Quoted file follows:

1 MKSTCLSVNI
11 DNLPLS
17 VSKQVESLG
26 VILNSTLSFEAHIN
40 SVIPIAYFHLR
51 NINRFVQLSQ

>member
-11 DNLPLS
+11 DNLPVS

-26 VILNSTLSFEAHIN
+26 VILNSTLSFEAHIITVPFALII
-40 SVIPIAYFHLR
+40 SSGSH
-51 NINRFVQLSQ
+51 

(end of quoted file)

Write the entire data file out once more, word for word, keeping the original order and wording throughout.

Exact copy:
1 MKSTCLSVNI
11 DNLPLS
17 VSKQVESLG
26 VILNSTLSFEAHIN
40 SVIPIAYFHLR
51 NINRFVQLSQ

>member
-11 DNLPLS
+11 DNLPVS

-26 VILNSTLSFEAHIN
+26 VILNSTLSFEAHIITVPFALII
-40 SVIPIAYFHLR
+40 SSGSH
-51 NINRFVQLSQ
+51 